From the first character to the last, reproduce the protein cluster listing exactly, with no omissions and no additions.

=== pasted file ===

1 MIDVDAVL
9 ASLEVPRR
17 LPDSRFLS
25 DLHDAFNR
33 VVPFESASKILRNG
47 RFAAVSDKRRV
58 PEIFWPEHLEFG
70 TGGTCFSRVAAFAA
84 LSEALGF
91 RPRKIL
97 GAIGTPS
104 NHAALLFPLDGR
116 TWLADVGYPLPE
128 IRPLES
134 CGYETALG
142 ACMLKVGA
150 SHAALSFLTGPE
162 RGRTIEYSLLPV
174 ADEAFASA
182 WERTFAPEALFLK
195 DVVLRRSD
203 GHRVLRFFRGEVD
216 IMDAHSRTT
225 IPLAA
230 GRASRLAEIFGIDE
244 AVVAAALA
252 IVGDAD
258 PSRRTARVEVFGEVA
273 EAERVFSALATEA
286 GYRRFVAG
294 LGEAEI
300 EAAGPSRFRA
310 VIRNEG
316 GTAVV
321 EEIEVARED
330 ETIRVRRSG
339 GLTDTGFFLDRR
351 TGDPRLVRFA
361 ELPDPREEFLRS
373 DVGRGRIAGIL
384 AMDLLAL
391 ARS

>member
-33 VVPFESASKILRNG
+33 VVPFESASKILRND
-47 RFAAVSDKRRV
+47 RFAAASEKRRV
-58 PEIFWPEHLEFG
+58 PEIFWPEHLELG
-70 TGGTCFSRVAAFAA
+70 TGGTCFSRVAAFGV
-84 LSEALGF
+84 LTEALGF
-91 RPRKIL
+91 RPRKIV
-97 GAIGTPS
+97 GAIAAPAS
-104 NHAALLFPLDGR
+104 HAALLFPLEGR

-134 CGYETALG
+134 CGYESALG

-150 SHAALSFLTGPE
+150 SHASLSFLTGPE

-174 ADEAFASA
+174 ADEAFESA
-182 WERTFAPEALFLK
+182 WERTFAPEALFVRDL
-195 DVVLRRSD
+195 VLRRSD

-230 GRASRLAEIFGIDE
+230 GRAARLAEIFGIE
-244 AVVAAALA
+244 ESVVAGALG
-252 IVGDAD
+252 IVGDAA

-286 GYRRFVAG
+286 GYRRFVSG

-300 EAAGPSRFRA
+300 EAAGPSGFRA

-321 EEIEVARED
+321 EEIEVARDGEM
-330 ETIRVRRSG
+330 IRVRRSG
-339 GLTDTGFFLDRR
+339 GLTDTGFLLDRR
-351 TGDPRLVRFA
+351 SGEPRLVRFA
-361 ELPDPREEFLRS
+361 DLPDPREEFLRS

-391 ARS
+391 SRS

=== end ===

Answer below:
1 MIDVDAVL
9 ASLEVPRR
17 LPDSRFLS
25 DLHDAFNR
33 VVPFESASKILRNG
47 RFAAVSDKRRV
58 PEIFWPEHLEFG
70 TGGTCFSRVAAFAA
84 LSEALGF
91 RPRKIL
97 GAIGTPS
104 NHAALLFPLDGR
116 TWLADVGYPLPE
128 IRPLES
134 CGYETALG
142 ACMLKVGA
150 SHAALSFLTGPE
162 RGRTIEYSLLPV
174 ADEAFASA
182 WERTFAPEALFLK
195 DVVLRRSD
203 GHRVLRFFRGEVD
216 IMDAHSRTT
225 IPLAA
230 GRASRLAEIFGIDE
244 AVVAAALA
252 IVGDAD
258 PSRRTARVEVFGEVA
273 EAERVFSALATEA
286 GYRRFVAG
294 LGEAEI
300 EAAGPSRFRA
310 VIRNEG
316 GTAVV
321 EEIEVARED
330 ETIRVRRSG
339 GLTDTGFFLDRR
351 TGDPRLVRFA
361 ELPDPREEFLRS
373 DVGRGRIAGIL
384 AMDLLAL
391 ARS

>member
-33 VVPFESASKILRNG
+33 VVPFESASKILRND
-47 RFAAVSDKRRV
+47 RFAAASEKRRV
-58 PEIFWPEHLEFG
+58 PEIFWPEHLELG
-70 TGGTCFSRVAAFAA
+70 TGGTCFSRVAAFGV
-84 LSEALGF
+84 LTEALGF
-91 RPRKIL
+91 RPRKIV
-97 GAIGTPS
+97 GAIAAPAS
-104 NHAALLFPLDGR
+104 HAALLFPLEGR

-134 CGYETALG
+134 CGYESALG

-150 SHAALSFLTGPE
+150 SHASLSFLTGPE

-174 ADEAFASA
+174 ADEAFESA
-182 WERTFAPEALFLK
+182 WERTFAPEALFVRDL
-195 DVVLRRSD
+195 VLRRSD

-230 GRASRLAEIFGIDE
+230 GRAARLAEIFGIE
-244 AVVAAALA
+244 ESVVAGALG
-252 IVGDAD
+252 IVGDAA

-286 GYRRFVAG
+286 GYRRFVSG

-300 EAAGPSRFRA
+300 EAAGPSGFRA

-321 EEIEVARED
+321 EEIEVARDGEM
-330 ETIRVRRSG
+330 IRVRRSG
-339 GLTDTGFFLDRR
+339 GLTDTGFLLDRR
-351 TGDPRLVRFA
+351 SGEPRLVRFA
-361 ELPDPREEFLRS
+361 DLPDPREEFLRS

-391 ARS
+391 SRS